Suppose for some reason that you have to pay CGT because you sold an asset, for instance, real estate, that is subject to the tax.

How do you go about working out how much you have to pay?

Check out this step-by-step guide.

Step 1 – Calculate How Much You’ve Earned

The amount of CGT you pay depends on your income.

If you are a higher earner and pay the top rate of income tax, you’ll pay 28 per cent on any capital gains for real estate and 20 per cent on all other capital gains.

If you don’t pay the top rate of income tax, then you’ll pay 18 per cent on any real estate you sell (besides your primary home) and 10 per cent on any gains for any other asset.

To complicate matters, you have a tax-free CGT allowance of £12,000 for the 2019-2020 tax year.

Meaning that you don’t have to pay any tax on the first £12,000 of income you make from your capital (similar to how you don’t have to pay any income tax on the first £12.500 you earn from labour).

Step 2 – Calculate Your Total Income And Subtract Your Personal Allowance

Let’s say that you are a basic rate taxpayer and earn £40,000 per year from your job.

Your taxable income, excluding any income from the sale of assets, is £40,000 minus the personal allowance of £12,500, which comes out at £27,500.

Let’s say that you sell an asset, like some real estate that is not your primary residence and make a capital gain of £30,000.

You have a personal capital gains allowance of £12,000, so you can subtract this from the £30,000 capital gain to get £18,000 in taxable income.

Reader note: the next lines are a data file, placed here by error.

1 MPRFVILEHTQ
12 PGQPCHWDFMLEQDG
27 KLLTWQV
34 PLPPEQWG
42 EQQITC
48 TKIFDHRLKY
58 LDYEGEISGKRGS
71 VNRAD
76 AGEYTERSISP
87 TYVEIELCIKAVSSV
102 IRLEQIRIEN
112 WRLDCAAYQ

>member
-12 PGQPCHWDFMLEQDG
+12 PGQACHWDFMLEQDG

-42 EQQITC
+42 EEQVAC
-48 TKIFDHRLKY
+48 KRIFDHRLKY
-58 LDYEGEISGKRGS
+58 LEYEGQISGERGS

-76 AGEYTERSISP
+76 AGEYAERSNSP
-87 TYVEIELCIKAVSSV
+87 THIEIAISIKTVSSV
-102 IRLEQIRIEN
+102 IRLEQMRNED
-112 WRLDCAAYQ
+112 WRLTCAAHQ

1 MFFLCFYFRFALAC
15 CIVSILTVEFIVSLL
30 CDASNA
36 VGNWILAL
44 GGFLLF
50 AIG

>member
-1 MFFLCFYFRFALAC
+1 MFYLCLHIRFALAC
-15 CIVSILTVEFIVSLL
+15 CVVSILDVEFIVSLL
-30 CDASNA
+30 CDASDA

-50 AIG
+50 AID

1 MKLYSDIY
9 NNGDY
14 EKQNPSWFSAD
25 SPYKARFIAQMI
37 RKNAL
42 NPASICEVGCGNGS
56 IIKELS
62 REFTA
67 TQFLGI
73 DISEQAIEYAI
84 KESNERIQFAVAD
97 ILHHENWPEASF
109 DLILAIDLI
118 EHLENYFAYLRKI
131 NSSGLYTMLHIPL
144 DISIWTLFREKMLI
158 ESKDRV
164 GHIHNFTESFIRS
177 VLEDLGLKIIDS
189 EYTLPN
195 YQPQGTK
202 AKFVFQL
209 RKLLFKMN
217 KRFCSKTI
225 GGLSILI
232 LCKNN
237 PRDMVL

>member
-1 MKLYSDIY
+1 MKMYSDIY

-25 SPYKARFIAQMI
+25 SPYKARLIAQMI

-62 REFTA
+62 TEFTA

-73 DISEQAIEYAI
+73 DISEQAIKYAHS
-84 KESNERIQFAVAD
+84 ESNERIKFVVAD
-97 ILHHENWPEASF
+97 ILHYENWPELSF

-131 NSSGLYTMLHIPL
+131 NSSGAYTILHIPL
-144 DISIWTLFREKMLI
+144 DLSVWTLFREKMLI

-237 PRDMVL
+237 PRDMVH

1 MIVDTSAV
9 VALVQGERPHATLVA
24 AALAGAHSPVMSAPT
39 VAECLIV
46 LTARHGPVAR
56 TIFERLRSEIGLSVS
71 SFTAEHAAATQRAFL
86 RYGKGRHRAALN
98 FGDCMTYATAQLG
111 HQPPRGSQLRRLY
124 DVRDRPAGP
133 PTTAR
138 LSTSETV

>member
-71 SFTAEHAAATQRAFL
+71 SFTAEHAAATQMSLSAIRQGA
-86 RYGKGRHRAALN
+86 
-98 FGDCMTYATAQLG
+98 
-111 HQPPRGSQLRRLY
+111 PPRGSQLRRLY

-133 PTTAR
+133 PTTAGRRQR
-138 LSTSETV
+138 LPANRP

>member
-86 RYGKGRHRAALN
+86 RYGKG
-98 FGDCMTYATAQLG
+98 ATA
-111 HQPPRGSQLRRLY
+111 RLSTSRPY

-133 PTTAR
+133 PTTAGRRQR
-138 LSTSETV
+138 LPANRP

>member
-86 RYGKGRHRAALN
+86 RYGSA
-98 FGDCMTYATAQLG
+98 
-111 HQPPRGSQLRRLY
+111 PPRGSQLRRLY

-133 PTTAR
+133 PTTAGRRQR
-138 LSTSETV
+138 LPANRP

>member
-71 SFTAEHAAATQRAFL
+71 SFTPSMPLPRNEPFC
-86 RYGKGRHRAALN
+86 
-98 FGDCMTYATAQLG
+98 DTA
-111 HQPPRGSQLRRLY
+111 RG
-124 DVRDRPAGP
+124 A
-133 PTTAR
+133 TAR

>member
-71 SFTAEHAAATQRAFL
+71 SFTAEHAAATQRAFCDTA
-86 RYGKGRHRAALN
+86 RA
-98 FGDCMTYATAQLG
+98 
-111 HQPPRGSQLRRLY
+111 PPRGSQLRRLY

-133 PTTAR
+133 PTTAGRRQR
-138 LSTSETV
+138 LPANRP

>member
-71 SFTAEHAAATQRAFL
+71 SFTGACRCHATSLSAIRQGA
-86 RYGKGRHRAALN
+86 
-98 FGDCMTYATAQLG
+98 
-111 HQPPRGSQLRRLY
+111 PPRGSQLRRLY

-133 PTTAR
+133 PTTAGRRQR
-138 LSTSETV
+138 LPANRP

Step 3 – Calculate The Tax

Income tax on £27,500 at the basic rate of 20 per cent comes to £5,500. CGT on £18,000 at the lower rate of 18 per cent comes to £3,240.

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Reducing CGT On A Property Sale

As discussed, if a property is the main home, then it’s unlikely that you’ll have to pay any CGT.

However, if you list your property as a business address (and the government has a record of this), then they may demand CGT be paid when you sell.

Large homes, greater than 5,000 square metres may also be subject to CGT.

However, so long as you can prove that you didn’t buy a home just for the capital gain, the government is unlikely to charge CGT and offer Private Residence Relief.

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Minimise CGT On Inherited Property

Inheritors don’t have to pay CGT on gains made while the owner of the property/assets was alive.

They only pay CGT on the estimated increase in the value of the property between their taking ownership of it and the eventual sale.

Selling quickly, therefore, may help reduce CGT if the price is likely to rise.

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What About CGT If You Lose Money On Property Sale?

CGT is only payable if you make a capital gain.

If you lose money on a property – because of a property market slump – then there’s no money to pay. You incur a loss.

If you need CGT tax advice when selling a property, get in touch with BPC today.